Another important consideration is that the open-ended materials used during unstructured play allow for a wide range of children to learn from the same materials. Meredith Gray, co-director of the Downtown Little School in New York City, has observed the difficulties that occur when whole group lessons and activities are presented. “Some children find the activity too easy, some too difficult, and some are simply not interested. Unstructured play provides the opportunity for children to engage with materials at their own level.”

How Does Unstructured Play Affect Child Development?

Social Development
In the social domain free play allows for the development of cooperation, sharing, and language acquisition. When children create and participate in games of their own choosing they learn how to resolve conflicts and develop respect for rules and the opinions of others. It is through play that children begin to gain a sense of self and an appreciation for their abilities. For example, one preschool class I observed was involved in acting out stories that had been read during story time. We’re Going on a Bear Hunt, came to life as the appropriate scenes needed to be built, roles needed to be assigned, and a particular sequence had to be followed. While there was some teacher involvement to smooth out some direction, the children were in charge of working together and creating space for differing opinions.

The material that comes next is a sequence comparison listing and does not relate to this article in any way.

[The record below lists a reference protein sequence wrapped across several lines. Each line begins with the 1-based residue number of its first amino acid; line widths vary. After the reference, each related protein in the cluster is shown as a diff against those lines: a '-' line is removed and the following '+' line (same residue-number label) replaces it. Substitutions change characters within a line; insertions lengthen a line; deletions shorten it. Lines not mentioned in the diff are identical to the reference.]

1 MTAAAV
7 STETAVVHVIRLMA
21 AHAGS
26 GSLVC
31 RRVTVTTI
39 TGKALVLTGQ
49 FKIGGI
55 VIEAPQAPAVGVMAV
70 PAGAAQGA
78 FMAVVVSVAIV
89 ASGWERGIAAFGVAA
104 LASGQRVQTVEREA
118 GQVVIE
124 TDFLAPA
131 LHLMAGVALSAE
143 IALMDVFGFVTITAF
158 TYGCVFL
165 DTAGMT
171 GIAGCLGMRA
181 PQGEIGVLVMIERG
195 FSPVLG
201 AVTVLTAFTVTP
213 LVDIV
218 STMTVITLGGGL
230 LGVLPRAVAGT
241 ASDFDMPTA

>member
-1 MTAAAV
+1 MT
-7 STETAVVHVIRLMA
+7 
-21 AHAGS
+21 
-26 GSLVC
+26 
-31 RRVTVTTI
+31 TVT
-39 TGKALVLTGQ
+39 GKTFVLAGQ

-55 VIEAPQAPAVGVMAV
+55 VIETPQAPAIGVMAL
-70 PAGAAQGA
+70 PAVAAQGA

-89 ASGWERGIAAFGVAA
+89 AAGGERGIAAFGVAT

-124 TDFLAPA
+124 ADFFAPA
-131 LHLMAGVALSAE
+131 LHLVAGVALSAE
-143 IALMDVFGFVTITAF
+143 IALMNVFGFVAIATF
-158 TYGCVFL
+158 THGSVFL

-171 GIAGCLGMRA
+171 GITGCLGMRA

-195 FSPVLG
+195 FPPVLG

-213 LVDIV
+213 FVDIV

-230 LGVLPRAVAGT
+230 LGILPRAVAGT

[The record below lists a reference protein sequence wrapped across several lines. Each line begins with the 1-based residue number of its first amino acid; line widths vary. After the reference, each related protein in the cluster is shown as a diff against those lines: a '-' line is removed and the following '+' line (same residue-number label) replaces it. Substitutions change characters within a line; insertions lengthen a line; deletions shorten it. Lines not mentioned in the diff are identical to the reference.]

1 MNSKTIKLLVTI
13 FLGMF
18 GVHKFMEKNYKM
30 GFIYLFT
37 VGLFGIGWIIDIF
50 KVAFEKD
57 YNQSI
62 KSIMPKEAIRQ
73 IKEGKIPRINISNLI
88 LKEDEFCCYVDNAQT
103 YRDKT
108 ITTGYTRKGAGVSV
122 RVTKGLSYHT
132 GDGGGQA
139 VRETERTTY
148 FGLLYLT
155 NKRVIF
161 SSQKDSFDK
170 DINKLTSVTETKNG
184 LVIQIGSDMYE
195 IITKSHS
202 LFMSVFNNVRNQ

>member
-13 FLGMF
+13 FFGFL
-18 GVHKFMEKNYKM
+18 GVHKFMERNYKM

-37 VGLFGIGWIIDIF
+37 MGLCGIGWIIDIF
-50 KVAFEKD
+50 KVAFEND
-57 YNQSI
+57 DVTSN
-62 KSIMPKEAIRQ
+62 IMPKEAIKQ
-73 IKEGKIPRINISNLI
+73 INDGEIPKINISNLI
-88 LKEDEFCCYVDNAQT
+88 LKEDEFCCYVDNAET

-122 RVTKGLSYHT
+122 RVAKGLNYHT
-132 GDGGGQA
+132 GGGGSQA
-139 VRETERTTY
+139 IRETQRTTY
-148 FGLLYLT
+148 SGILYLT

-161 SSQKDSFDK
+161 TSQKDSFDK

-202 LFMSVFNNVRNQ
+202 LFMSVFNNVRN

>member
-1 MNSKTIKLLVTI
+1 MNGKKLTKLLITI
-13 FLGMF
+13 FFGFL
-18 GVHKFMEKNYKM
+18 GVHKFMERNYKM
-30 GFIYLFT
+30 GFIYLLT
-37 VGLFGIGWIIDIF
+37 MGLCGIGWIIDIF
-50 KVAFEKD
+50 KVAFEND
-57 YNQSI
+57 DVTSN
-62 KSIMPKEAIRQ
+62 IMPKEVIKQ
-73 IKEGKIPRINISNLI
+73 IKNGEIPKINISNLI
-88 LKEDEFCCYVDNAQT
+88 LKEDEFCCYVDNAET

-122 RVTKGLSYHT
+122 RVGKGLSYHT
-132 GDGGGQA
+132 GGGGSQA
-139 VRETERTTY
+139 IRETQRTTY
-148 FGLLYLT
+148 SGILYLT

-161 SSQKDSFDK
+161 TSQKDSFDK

Emotional Development
Unstructured play provides children with an outlet for reducing anxiety. Children learn to manage stress and gain self control. They also have an opportunity to express themselves to others by rehearsing behaviors and practicing skills that assist in monitoring their own emotions. Mona Weiner, a preschool teacher in New York City, recalls one child who was upset her mother was away on a business trip. “The children were developing and creating a house in the block corner and were ready to introduce small figures into their play. The child picked up a female adult figure and announced, 'This is going to be the mama. Pretend she is on a trip, because my mama is on a trip.' The child expressed feelings of frustration and disappointment that her mother was not around; however by the end of the play session the child appeared to be surer of her coping abilities in her mother’s absence.”